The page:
Skip to main content

It's a journey...

This business can be hard, let me tell you. As a writer, we dream of getting published, query until our eyes bleed, revise, revise, revise. Everything feels like it should be perfect, but in actuality, the publishing journey is just that—a journey. You will still be waiting, you will still be stressing, you will still feel unsure.

When I signed my contract, I had around 500ish hits a month on this blog, 125 Twitter followers, and 0 adds on Goodreads.

Now, I have 3-5,000 hits a month on this blog, nearly 3,000 followers on Twitter, and just over 2,000 adds on Goodreads, all in less than 5 months. You could say GRAVITY has gotten attention.

But do you know what has stayed the same? The unease, the questions, etc. For a long time I felt lost, unable to control my future at all, then I realized something—something I think you should know.

We hold the power to our future, no one else, because we are the writers. And that’s the element through all of this you should focus on. The writing. Write the very best you can every time you sit down to write. Don’t worry about who just landed a top agent. Don’t worry about who just got a major deal. Don't worry about who your editor is focused on and why that isn't you. Instead of wasting time worrying, just write. And with each book, push yourself to write better, to develop better characters, and to come up with more compelling plot lines. If you do this, really do this, you will always stay in control. So choose: are you going to be a passenger on your journey or the driver?

Happy writing! =)


  1. That's the best advice: Not to compare your career to anyone else's because there are so many definitions of success. Everyone defines success by different standards. Do the best you can, take the path that fits you and what you want to achieve...and know that you're AWESOME!

  2. Love this post!!! And something I think we all need to bookmark and re-read, oh, at least once a month :)

  3. Congratulations on your upcoming release of GRAVITY--and thanks for the reminders! Write, write better, don't worry about others' successes, focus on your own journey...and don't give up :-) Great advice for all, no matter where we are on the road to publication. Thanks a bunch.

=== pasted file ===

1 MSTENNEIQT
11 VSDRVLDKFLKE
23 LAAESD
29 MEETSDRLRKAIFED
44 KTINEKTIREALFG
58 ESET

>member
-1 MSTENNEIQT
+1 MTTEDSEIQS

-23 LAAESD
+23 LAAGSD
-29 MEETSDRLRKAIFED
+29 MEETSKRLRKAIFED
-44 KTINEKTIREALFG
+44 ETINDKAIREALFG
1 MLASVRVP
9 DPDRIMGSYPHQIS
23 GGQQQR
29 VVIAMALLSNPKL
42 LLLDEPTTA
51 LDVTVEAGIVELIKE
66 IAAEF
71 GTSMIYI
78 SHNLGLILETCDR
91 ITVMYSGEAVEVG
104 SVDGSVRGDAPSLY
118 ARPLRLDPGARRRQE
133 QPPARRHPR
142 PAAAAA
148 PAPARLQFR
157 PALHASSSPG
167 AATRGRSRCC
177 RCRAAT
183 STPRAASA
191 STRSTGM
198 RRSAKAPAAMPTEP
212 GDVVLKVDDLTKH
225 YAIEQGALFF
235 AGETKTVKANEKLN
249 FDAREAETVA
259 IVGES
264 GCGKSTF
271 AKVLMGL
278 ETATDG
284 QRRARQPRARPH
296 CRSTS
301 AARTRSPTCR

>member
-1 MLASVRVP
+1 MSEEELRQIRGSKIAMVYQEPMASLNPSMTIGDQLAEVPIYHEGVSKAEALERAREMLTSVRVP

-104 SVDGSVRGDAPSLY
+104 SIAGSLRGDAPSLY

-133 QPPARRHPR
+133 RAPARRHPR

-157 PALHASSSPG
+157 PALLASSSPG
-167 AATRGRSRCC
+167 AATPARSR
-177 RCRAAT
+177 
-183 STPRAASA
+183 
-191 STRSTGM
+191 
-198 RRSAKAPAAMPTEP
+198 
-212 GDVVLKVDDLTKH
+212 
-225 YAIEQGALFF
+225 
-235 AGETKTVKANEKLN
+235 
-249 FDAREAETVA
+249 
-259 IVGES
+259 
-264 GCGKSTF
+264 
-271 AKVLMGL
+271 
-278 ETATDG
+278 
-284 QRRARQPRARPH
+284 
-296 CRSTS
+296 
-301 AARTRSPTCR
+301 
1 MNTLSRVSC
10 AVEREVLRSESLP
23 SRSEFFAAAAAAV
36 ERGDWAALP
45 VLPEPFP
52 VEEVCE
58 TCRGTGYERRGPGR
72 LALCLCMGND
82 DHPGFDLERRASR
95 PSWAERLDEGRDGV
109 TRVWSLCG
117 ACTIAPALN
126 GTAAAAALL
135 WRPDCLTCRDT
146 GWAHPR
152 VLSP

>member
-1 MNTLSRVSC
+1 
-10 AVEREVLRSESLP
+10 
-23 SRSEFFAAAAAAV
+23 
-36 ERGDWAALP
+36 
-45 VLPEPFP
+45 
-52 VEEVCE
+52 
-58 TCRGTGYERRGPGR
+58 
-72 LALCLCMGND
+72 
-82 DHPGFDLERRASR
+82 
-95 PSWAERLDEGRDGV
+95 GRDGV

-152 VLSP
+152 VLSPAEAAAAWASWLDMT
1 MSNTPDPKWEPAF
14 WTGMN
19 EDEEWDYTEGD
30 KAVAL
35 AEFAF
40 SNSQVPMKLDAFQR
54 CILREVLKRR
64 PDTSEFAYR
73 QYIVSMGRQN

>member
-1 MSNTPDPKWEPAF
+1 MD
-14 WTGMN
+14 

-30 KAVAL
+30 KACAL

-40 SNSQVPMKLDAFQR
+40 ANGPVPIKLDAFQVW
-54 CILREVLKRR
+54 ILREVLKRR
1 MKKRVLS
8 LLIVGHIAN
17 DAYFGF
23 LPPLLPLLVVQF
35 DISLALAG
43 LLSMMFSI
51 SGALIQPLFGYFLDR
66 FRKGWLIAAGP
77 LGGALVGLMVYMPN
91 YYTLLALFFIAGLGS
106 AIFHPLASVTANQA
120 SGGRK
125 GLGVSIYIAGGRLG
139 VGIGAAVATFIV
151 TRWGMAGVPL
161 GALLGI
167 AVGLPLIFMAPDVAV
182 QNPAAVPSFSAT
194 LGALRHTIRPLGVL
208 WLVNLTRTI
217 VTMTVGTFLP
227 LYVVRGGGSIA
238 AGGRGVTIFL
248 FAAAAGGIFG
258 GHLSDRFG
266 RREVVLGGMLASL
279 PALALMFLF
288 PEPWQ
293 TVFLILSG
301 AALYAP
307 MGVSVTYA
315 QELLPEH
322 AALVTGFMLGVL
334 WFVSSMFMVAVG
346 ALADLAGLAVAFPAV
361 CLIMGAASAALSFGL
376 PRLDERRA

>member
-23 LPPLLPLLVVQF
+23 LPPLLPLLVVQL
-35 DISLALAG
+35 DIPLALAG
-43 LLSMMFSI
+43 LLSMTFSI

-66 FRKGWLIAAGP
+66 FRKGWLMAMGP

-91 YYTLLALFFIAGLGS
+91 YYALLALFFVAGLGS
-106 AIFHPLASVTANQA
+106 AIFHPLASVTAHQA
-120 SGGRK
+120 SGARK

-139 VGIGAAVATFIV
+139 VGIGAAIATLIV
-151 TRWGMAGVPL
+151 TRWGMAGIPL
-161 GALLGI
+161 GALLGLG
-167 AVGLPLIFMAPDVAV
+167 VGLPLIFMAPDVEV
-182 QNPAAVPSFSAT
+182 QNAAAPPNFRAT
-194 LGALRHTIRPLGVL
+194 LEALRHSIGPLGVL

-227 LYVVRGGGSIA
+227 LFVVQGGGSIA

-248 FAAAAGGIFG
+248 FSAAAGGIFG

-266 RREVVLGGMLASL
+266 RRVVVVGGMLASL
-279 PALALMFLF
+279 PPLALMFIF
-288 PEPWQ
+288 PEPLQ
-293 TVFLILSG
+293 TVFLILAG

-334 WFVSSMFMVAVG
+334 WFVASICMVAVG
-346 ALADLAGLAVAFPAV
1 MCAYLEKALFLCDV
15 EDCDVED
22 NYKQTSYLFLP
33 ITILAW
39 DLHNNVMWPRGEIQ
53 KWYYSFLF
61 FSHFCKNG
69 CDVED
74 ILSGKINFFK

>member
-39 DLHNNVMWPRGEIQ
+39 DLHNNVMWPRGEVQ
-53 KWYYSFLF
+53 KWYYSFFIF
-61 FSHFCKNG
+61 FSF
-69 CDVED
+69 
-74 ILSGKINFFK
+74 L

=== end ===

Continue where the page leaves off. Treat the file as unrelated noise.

Post a Comment

Popular posts from this blog

Pitch Wars 2017 Wishlist!

Hi! How are you? Excited? Nervous? Hating your MS? Loving your MS? Yep, I get it. Been there, have the wrinkles to prove it. But that's what retinoids are for, and besides--

Wait, let me back up and do this introduction thing properly. And, you know, by "properly" I mean Hart of Dixie style.

So, you're probably wondering who I am and why I think I'm a rockstar, when I'm just a brand new little newbie mentor. Well, here's the thing--I'm not really one of those "I think I'm a rockstar" kind of people, so we won't be going there. Sorry. BUT I can tell you who I am. Here goes.


USA TODAY bestselling author Melissa West is the author of more than fifteen novels, each set in the South and ready to steal a reader’s heart with Southern charm, sweet tea, and a whole mess of gossip. Her novels have received high praise and recognition from RT Book Reviews, Seventeen Magazine, Fresh Fiction, and Harlequin Junkie, among others…

Outlining -- a.k.a pulling your hair out

Outlining...yes, that organizational craziness that forces you to look like the poor cat above. Yep, that's what I'm talking about today. After reading a fellow blogger’s post regarding plotters vs. pansters, I began to research various outlining methods. The snowflake method is a very common approach that involves starting with a summary sentence (a.k.a pitch) then expanding out.
Some claim this hinders creativity, while supporters feel it keeps them on track. I've decided to use elements of the approach (click here). I like the pitch sentence to begin with. This took me quite awhile, but in developing my pitch sentence for Twisted Root I found that it helps to think in broad terms. A+B=C But the more interesting element of this model is the disaster moments in the story. You know, those moments where you become the evilest writer on the planet and your characters are tortured.
The Snowflake method suggests that you have 3 disasters (more with sub-plots) and an ending, ea…

Make your readers uncomfortable

I have this one scene in TWISTED ROOT that is…intense. It is so intense that I’ve had reactions all over the place from my CP’s and betas.

Let me start by saying I have a ton of people read my work. An 8 person crit group, 2 crit partners, and 2 that I would say are alpha readers—friends who read tons and have strong editing backgrounds.

So I receive crits all over the place, and this scene has created some interesting responses. One critter went crazy for it, loved it. Another referred to it as slightly icky. I loved that response. :) Another blushed when we discussed it in person. And all of the male critters I have thought it was awesome—go figure. Men have a much higher threshold for uncomfortable-ness, than most women. (JMHO!!!)

Now I’m not saying I don’t adore all my readers. I do. I couldn’t write without them. Each one makes my work stronger. But here’s the thing, I’m keeping the scene, as it is (for now). Wanna know why?

I think as a writer you should make your reader uncomfortab…